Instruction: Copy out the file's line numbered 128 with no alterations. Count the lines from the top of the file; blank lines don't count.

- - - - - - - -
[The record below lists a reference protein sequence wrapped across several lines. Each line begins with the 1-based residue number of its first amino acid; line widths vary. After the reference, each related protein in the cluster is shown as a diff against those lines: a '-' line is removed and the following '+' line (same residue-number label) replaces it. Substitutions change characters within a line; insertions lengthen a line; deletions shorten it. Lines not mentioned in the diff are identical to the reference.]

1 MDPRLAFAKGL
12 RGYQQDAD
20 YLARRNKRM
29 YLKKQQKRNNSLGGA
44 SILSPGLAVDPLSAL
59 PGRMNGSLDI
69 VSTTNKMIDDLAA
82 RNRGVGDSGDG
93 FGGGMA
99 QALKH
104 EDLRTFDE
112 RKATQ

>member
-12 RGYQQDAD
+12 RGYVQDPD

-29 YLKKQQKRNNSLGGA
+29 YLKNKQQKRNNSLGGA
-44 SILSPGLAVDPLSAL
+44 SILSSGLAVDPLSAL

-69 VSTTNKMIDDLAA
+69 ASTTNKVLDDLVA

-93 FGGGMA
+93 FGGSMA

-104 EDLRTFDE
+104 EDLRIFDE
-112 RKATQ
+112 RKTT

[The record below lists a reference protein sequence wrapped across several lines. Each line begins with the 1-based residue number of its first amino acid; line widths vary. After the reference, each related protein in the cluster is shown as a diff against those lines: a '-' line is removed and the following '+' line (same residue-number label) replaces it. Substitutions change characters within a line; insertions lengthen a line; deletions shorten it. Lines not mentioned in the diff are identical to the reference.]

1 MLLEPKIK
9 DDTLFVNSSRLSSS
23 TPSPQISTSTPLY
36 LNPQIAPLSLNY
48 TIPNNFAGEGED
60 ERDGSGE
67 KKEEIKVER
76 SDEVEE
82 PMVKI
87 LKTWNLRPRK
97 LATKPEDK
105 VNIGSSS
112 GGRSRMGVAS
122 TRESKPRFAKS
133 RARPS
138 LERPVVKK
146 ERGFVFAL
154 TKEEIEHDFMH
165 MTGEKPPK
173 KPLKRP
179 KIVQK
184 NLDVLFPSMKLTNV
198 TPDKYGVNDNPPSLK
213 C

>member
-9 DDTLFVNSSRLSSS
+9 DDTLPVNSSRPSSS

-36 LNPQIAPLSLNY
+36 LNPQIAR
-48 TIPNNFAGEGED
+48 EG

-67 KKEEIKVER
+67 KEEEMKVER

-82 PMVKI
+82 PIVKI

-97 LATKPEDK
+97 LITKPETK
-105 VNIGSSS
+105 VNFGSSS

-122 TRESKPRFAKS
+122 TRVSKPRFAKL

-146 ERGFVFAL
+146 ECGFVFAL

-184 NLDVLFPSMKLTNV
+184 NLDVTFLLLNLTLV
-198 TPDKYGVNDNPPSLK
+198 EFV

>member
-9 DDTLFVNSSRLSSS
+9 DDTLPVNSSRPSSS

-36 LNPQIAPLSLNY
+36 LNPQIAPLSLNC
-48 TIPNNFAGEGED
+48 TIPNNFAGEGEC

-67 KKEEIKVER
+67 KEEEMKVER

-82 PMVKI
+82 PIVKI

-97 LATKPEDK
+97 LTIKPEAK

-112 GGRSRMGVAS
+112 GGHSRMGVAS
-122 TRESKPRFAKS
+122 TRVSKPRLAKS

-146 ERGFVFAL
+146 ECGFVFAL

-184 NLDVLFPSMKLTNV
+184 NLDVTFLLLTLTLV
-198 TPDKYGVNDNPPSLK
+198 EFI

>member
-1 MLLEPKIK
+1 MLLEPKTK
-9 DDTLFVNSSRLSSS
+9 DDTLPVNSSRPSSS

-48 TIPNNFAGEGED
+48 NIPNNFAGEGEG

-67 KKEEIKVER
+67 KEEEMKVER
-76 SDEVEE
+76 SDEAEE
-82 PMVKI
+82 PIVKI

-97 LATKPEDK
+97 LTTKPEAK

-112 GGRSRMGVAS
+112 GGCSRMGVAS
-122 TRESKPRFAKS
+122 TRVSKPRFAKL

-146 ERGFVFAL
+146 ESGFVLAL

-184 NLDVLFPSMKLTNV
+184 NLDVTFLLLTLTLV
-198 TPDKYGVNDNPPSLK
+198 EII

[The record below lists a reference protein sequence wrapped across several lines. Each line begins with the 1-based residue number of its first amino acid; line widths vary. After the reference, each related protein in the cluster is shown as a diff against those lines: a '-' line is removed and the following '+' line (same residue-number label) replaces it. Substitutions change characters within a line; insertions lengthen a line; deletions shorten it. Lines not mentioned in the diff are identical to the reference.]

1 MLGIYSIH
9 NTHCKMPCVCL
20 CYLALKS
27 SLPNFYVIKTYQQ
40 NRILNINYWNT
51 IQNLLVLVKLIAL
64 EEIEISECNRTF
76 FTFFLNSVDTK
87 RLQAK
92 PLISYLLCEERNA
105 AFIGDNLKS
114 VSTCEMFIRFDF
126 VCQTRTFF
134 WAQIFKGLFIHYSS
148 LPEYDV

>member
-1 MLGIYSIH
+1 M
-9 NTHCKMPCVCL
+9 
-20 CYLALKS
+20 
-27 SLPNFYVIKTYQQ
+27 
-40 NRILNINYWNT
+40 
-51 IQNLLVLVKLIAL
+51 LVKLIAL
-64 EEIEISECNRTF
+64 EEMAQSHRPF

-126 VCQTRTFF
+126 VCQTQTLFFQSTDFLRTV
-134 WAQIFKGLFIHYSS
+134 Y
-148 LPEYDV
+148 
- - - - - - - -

20 CYLALKS